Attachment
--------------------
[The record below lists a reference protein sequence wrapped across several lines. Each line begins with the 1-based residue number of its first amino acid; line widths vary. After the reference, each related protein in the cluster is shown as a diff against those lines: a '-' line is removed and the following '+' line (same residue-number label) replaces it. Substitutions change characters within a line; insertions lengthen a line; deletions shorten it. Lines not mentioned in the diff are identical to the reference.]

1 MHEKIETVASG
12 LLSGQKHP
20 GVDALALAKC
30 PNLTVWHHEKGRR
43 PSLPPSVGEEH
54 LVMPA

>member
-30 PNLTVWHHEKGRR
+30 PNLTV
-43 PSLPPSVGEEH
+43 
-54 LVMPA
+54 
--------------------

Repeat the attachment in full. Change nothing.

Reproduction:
[The record below lists a reference protein sequence wrapped across several lines. Each line begins with the 1-based residue number of its first amino acid; line widths vary. After the reference, each related protein in the cluster is shown as a diff against those lines: a '-' line is removed and the following '+' line (same residue-number label) replaces it. Substitutions change characters within a line; insertions lengthen a line; deletions shorten it. Lines not mentioned in the diff are identical to the reference.]

1 MHEKIETVASG
12 LLSGQKHP
20 GVDALALAKC
30 PNLTVWHHEKGRR
43 PSLPPSVGEEH
54 LVMPA

>member
-30 PNLTVWHHEKGRR
+30 PNLTV
-43 PSLPPSVGEEH
+43 
-54 LVMPA
+54 